Child, parent and family factors as predictors of adjustment for siblings of children with a disability
Article first published online: 7 NOV 2006
Journal of Intellectual Disability Research
Volume 50, Issue 12, pages 937–948, December 2006
How to Cite
Giallo, R. and Gavidia-Payne, S. (2006), Child, parent and family factors as predictors of adjustment for siblings of children with a disability. Journal of Intellectual Disability Research, 50: 937–948. doi: 10.1111/j.1365-2788.2006.00928.x
- Issue published online: 7 NOV 2006
- Article first published online: 7 NOV 2006
- Accepted 5 September 2006
- intellectual disability;
Background Siblings adjust to having a brother or sister with a disability in diverse ways. This study investigated a range of child, parent and family factors as predictors of sibling adjustment outcomes.
Methods Forty-nine siblings (aged 7–16 years) and parents provided information about (1) sibling daily hassles and uplifts; (2) sibling coping; (3) parent stress; (4) parenting; and (5) family resilience. Multiple regression techniques were used.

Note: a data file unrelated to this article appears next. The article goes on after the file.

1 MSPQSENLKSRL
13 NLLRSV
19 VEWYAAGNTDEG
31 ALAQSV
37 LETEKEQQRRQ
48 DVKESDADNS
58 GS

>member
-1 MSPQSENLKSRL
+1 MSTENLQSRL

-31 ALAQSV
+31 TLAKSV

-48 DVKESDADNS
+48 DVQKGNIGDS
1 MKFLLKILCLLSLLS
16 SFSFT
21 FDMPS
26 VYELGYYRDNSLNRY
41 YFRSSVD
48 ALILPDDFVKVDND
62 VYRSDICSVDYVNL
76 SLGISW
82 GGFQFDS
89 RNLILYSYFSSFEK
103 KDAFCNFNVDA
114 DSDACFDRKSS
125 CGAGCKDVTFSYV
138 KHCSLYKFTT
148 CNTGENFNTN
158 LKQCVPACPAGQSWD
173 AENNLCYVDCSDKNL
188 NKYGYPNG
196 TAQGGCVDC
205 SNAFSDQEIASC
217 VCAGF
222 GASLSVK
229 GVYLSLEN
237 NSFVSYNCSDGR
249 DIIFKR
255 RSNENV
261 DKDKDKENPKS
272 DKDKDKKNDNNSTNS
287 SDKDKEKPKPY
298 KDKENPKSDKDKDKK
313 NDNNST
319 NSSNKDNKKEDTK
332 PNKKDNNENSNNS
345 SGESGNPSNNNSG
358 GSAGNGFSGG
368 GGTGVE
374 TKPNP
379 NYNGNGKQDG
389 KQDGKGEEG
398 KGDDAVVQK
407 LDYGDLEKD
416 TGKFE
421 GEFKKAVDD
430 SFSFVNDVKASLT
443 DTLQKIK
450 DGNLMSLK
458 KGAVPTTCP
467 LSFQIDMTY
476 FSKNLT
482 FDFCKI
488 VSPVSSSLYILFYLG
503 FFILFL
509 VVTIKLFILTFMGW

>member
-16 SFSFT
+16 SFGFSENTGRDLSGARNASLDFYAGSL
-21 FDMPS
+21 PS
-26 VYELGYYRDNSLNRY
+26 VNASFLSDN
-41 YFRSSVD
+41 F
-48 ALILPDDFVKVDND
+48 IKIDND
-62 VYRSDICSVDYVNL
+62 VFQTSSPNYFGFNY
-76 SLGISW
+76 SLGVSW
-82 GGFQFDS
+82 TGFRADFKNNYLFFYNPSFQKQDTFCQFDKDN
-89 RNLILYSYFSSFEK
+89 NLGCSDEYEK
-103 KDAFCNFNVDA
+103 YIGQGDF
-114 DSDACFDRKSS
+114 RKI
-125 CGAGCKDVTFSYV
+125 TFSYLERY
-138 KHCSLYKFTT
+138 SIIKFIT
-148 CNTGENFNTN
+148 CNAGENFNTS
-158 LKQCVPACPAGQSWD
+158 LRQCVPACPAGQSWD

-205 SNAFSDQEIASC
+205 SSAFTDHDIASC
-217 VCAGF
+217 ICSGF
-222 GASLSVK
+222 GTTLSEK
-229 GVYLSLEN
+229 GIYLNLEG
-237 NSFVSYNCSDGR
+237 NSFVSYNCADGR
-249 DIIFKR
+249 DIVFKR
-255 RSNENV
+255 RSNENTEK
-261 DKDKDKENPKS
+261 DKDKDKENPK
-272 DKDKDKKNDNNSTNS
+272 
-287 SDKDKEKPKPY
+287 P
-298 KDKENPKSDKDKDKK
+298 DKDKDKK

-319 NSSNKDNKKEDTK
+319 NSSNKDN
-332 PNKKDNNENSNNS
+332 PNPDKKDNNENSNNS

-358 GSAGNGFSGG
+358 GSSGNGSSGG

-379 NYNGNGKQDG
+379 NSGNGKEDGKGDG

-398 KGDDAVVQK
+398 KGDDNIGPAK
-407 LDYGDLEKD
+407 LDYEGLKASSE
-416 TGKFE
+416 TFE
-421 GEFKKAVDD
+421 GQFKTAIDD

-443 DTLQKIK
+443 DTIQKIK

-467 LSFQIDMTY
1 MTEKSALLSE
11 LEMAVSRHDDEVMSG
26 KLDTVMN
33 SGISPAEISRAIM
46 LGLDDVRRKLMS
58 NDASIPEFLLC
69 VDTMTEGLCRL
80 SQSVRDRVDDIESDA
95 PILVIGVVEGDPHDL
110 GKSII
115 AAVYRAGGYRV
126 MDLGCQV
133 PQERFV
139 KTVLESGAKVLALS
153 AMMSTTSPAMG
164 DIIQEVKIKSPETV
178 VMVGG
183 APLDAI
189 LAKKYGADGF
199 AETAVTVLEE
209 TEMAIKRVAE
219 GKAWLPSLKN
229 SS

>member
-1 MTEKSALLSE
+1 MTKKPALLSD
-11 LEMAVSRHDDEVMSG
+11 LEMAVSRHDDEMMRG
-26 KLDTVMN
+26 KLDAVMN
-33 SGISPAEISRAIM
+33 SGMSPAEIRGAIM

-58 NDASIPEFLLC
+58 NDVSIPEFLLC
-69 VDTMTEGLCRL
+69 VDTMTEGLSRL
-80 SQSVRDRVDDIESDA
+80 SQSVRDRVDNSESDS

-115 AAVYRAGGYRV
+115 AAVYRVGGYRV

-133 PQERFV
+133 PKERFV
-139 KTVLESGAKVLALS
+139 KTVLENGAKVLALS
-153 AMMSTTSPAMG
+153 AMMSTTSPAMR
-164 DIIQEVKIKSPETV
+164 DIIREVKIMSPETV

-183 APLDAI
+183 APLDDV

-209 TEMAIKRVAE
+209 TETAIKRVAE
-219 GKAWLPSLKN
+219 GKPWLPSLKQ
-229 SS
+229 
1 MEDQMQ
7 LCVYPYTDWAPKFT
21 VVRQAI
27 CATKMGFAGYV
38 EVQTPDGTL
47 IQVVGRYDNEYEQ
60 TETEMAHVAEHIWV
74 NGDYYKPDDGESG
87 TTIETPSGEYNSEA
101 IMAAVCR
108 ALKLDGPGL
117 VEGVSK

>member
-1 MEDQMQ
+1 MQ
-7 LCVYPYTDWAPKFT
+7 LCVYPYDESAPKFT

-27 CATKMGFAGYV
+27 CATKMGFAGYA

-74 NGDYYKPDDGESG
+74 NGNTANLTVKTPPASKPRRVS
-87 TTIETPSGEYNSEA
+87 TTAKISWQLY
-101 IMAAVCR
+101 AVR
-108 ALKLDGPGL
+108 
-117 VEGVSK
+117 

Results It was found that parent and family factors were stronger predictors of sibling adjustment difficulties than siblings’ own experiences of stress and coping. Specifically, socio-economic status, past attendance at a sibling support group, parent stress, family time and routines, family problem-solving and communication, and family hardiness-predicted sibling adjustment difficulties. Finally, siblings’ perceived intensity of daily uplifts significantly predicted sibling prosocial behaviour.
Conclusions The results revealed that the family level of risk and resilience factors were better predictors of sibling adjustment than siblings’ own experiences of stress and coping resources, highlighting the importance of familial and parental contributions to the sibling adjustment process. The implications of these results for the design of interventions and supports for siblings are discussed.